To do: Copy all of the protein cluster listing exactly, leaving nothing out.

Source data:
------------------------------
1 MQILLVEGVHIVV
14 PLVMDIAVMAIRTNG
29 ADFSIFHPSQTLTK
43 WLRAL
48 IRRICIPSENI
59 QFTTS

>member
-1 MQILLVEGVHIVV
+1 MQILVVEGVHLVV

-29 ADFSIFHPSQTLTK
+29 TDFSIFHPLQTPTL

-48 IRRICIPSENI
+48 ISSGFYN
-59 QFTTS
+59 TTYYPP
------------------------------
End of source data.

1 MQILLVEGVHIVV
14 PLVMDIAVMAIRTNG
29 ADFSIFHPSQTLTK
43 WLRAL
48 IRRICIPSENI
59 QFTTS

>member
-1 MQILLVEGVHIVV
+1 MQILVVEGVHLVV

-29 ADFSIFHPSQTLTK
+29 TDFSIFHPLQTPTL

-48 IRRICIPSENI
+48 ISSGFYN
-59 QFTTS
+59 TTYYPP